Tag Archives: human development

CNN.com, "Loneliness peaks at three key ages, study finds -- but wisdom may help,December 19, 2018, by Susan Scutti

Rising rates of loneliness may not be news, but the three periods when it peaks may come as a surprise: More people reported feeling moderate to severe loneliness during their late 20s, their mid-50s and their late 80s than in other life periods, according to research published Tuesday in the journal International Psychogeriatrics.

The general sense of isolation was also more prevalent than the researchers expected. A full three-quarters of all study participants reported moderate to high levels of loneliness, said Dr. Dilip Jeste, senior author of the study and a professor of psychiatry and neurosciences at the University of California, San Diego.

"One thing to remember is that loneliness is subjective. Loneliness does not mean being alone; loneliness does not mean not having friends," said Jeste, who is also director of UC San Diego's Center for Healthy Aging. "Loneliness is defined as 'subjective distress.' " It is the discrepancy between the social relationships you want and the social relationships you have, he said.

Within the dark clouds, Jeste also found a silver lining: An inverse relationship exists between loneliness and wisdom. "In other words, people who have high levels of wisdom didn't feel lonely, and vice versa," he said.

The friends we lack

Dr. Vivek Murthy, former US surgeon general, says the reduced lifespan linked to loneliness is similar to smoking 15 cigarettes a day, Jeste noted in the study's introduction. Meanwhile, some research suggests that loneliness is common in old age, and others say it is typical in young age. "They are somewhat split, so that's what we wanted to find out," Jeste said.

A total 340 San Diego County residents between the ages 27 and 101 participated in the study. Jeste and his co-authors hypothesized that these community-dwelling participants, none with serious physical or psychological ailments, would report more loneliness in old age based on the "usual assumption that as people get older, they become more alone," he said. They were surprised when they discovered two peaks (during the late 20s and mid-50s) in addition to the one in the late 80s. The results do not explain the reasons why people feel lonely, but Jeste had his theories.

"So the late 20s is often a period of major decision-making, which is often stressful because you often end up feeling that your peers made better decisions than you did, and there's a lot of guilt about why you did this or did that," he explained. It's a period of stress, which increases loneliness, he said.

"The mid-50s is the midlife crisis period," Jeste said. Typically, your health begins to decline, and many people learn that they have pre-diabetes, say, or heart disease.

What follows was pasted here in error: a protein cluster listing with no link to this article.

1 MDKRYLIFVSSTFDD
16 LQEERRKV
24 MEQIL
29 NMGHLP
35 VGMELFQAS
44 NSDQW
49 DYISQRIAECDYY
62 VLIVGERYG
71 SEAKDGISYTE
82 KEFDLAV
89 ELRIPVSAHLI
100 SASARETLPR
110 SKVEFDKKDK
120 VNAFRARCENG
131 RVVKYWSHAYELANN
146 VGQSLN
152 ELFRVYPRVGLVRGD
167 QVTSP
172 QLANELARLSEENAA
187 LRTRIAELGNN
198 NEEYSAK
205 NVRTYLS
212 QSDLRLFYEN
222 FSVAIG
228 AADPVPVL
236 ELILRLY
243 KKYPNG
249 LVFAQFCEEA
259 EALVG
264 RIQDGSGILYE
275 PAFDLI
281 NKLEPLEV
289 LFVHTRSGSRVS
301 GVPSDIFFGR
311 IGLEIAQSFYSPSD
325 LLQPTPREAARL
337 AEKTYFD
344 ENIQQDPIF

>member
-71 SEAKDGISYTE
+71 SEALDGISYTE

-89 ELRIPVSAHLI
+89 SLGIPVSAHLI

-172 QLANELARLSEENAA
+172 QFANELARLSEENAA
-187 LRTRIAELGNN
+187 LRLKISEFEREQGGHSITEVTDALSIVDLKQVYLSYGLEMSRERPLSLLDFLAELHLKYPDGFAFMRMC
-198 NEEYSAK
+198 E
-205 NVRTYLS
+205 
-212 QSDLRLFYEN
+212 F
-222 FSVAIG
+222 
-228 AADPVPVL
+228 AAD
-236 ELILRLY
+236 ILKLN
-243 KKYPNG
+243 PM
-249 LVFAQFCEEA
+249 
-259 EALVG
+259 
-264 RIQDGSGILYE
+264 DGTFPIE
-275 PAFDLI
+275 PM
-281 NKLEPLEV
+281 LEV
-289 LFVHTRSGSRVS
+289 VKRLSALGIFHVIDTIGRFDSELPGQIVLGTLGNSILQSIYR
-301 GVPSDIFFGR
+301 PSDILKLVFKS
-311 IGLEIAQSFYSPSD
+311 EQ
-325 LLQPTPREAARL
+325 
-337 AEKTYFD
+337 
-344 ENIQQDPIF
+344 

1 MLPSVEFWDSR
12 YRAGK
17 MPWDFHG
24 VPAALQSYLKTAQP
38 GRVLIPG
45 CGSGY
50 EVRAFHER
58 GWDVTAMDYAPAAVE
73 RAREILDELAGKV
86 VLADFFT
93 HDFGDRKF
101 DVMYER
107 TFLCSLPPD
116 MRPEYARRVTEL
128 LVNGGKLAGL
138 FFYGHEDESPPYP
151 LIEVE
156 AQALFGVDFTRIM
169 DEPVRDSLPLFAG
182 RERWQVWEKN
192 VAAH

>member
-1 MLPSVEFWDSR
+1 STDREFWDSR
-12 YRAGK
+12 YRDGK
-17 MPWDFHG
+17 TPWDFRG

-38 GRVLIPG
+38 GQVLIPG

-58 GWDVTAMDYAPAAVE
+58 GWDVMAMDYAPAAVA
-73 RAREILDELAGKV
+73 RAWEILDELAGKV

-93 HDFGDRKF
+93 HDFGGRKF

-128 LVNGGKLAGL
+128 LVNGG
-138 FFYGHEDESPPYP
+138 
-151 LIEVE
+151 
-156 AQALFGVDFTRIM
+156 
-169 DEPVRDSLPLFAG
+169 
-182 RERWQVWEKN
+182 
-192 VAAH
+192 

"You see some of your friends are dying, and really, it's the first time you realize that your lifespan is not forever," he added. "And the late 80s is, of course, a period when, if you're lucky to have survived to that age, then things start getting worse." Along with health issues, you may experience financial issues and the death of a spouse and friends, he said: "It's probably the most understandable of the three periods."

The surprising main finding of the study was the 76% prevalence of moderate to severe loneliness, Jeste said: "We thought that it would be little more than a third." Men and women felt equally lonely and to the same degree -- no sex differences were found in either prevalence or severity, he and his colleagues found.

The study also showed that loneliness is associated with declines in physical health, mental health and cognition, though this has been reported in the past.

The third main finding, the inverse relationship between loneliness and wisdom, was "surprising and interesting and actually positive -- an optimistic finding," according to Jeste. He and his colleagues measured the six components of wisdom in each participant: general knowledge of life; emotion management; empathy, compassion, altruism and a sense of fairness; insight; acceptance of divergent values; and decisiveness -- the ability to make quick, effective decisions when necessary.

The traits we need to develop

Anthony Ong

This inverse association between loneliness and wisdom is "suggestive of the role of personality in the development and persistence of loneliness over time," said Anthony Ong, a professor of human development at Cornell University and a professor of gerontology in medicine at Weill Cornell Medicine.

The focus on wisdom as a protective factor is "novel, but more research is needed to clarify the mechanisms underlying the reported association between wisdom and loneliness," Ong, who was not involved in the new research, wrote in an email.

A "full understanding" of the phenomenon of loneliness is far from complete, Ong said. "Questions remain about whether the associations between loneliness and health reflect the effects of loneliness." Research has found that loneliness is a known risk factor for cognitive decline, cardiovascular disease, high blood pressure, disability and depression.

Ong added that more studies "addressing the direct, indirect, and moderated effects of social isolation and loneliness on health are urgently needed."

"More research is also needed to clarify the brain mechanisms underlying the association between loneliness and cognitive decline in old age and the extent to which such decline is reversible through intervention," he said. He believes that combating loneliness "may play an important role in improving well-being and prolonging life."